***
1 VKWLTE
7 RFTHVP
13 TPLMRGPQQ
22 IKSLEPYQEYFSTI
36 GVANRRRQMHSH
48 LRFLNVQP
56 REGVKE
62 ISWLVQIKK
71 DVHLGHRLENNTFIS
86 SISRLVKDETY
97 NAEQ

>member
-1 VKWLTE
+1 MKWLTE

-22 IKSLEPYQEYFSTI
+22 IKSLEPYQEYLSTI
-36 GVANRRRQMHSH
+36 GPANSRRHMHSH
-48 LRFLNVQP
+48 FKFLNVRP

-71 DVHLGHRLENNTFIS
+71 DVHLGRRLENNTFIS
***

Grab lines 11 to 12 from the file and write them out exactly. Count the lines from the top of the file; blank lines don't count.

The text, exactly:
97 NAEQ

>member